28 February 2009

Pinarello City Bike

I saw it in Washington as I was passing by the window:

Pinarello city bike townie
What a gorgeous bike! And a Pinarello? Has anyone ever heard of a Pinarello Townie? I have provided lots of photos, does anyone know anything about this bike?

Pinarello city bike townie

Pinarello city bike townie

Pinarello city bike townie leather skirt guard

Pinarello city bike townie headbadge

Pinarello city bike townie fender flange

Pinarello city bike townie handlebars

Pinarello city bike

22 comments:

jhaygood said...

Where WAS that bike? It doesn't look locked (or is it locked with one of those built-in, city bike locks?) I can't imagine leaving a bike that nice out all on it's lonesome.

Really nice though!

Thom said...

[Drooling...a lot.]

Freewheel said...

Beautiful... this was left unlocked with no sign of the owner?

melancholic optimist said...

I've never heard of them before specifically, but it's a beautiful bike. Looks like the company still exists, but now makes only super sporty type bikes which aren't nearly as beautiful as this one. Nice find!

Charlotte said...

It was displayed in the window of a high-end design store in Georgetown. It was a birthday gift to the owner by one of his suppliers. He has never ridden it.

Melencholy Optimist, the company is quite old, my husband has a red Pinarello Treviso from the early 80s. What's odd to me is that this city bike looks brand new, but there's no sign that they're making more. It is very unlikely that it's super old, and if so I would think there would be at least one more out there on the internet. This bike is such a mystery!
The last thing that makes me suspicious is the mis-alignment of the "Pinarello" decal on the chainguard. I would think that if Pinarello really made this bike they would get that lined up.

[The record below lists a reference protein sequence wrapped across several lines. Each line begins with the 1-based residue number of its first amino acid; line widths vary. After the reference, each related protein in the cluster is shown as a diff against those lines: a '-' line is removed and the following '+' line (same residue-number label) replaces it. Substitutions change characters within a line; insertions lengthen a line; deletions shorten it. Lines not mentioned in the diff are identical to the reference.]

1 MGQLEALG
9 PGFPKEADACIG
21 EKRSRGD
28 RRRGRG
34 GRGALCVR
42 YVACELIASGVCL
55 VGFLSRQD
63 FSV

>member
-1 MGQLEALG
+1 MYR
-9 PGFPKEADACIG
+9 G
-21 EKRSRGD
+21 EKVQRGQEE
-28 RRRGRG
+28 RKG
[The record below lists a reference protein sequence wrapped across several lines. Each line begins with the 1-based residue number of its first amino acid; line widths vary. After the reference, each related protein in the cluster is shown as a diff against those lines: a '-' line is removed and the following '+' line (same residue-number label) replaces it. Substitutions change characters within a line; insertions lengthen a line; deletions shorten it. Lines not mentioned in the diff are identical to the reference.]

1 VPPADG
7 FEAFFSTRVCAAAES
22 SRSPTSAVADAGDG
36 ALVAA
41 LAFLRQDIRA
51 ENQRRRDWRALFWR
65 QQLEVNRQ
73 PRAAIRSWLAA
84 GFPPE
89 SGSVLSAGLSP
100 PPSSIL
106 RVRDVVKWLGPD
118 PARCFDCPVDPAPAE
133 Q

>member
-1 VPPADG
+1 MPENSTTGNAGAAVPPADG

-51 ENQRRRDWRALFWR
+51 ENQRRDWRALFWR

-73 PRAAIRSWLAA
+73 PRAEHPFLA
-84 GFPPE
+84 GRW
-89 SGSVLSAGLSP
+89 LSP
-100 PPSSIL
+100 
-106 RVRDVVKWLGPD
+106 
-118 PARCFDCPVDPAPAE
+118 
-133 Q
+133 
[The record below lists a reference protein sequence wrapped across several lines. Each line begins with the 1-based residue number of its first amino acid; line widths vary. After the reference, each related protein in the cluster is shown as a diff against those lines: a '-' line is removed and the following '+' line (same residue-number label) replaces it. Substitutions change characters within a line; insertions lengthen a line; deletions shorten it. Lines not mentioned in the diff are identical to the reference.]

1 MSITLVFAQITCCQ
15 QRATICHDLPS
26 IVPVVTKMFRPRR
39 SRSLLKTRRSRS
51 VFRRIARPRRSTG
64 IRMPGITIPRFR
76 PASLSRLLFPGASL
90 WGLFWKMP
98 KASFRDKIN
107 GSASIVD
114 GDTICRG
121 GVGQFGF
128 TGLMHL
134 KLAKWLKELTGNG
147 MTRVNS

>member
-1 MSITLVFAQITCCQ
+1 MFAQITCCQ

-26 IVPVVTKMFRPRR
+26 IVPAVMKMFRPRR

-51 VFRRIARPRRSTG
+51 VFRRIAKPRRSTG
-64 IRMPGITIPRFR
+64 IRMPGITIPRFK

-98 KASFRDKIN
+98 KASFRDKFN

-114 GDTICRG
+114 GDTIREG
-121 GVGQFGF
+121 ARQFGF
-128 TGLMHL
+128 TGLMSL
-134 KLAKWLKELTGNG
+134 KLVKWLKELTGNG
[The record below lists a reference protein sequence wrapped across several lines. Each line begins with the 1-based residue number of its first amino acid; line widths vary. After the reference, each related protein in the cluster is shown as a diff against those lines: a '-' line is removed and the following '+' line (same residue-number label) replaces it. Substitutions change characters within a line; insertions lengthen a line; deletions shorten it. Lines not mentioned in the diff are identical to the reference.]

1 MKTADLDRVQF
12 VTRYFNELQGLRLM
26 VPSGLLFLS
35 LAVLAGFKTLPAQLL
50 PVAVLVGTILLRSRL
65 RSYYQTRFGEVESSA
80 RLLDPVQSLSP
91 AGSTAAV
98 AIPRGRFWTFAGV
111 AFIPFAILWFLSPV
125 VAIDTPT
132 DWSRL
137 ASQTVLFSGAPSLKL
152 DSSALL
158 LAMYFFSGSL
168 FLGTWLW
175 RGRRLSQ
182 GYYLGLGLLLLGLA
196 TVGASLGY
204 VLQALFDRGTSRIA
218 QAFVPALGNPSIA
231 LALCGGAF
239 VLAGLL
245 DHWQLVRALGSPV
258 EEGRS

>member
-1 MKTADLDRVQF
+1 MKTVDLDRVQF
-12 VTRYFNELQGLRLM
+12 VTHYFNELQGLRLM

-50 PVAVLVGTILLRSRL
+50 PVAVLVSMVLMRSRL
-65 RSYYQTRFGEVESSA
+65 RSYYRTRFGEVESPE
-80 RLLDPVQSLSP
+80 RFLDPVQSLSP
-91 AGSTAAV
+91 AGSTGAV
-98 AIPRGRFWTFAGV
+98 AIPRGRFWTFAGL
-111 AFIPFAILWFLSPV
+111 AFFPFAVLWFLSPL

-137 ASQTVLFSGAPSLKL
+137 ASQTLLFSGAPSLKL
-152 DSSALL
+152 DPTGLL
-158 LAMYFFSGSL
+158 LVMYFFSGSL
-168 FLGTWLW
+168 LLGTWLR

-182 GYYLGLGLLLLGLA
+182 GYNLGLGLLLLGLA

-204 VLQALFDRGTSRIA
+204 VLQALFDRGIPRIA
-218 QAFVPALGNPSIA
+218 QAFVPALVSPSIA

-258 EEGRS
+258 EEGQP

So pretty, such a mystery...

Karl McCracken (twitter: @karlonsea) said...

That leather coat guard is superb! I now know what I'm going to use when mine eventually wears out.

Dottie said...

That is gorgeous! I've never heard of it before in all my research about such bikes.

Brian said...

Charlotte,
The gears look like they're automatic, or electric. That makes me think it's new. Quite a beautiful bike. Almost looks to good to ride - especially in Georgetown. I live in DC...the potholes, cobblestones and the risk of being 'doored' are enough to age a bike like that very quickly!

Capateto said...

Looks like this Pinarello has rod brakes, which suggests that either it's very old and an excellent refurbishing job or it's a newly constructed throwback.

Charlotte said...

Capeteto,
This thing is pristine, it's definitely brand new.

The rod brake levers even say "Pinarello" on them.

Capateto said...

Can't seem to find any info on this Pinarello city bike on the Web. Frustrating! But wow, is it beautiful!!!

Anonymous said...

Modern lights, modern cranks, modern saddle... And I don't think Pinarello has ever built a bike that's not race oriented. Or a single speed that don't belongs to the track.
It definitely looks like a fake, on a Azor or Flying Pidgeon steel frame.

Audeamus said...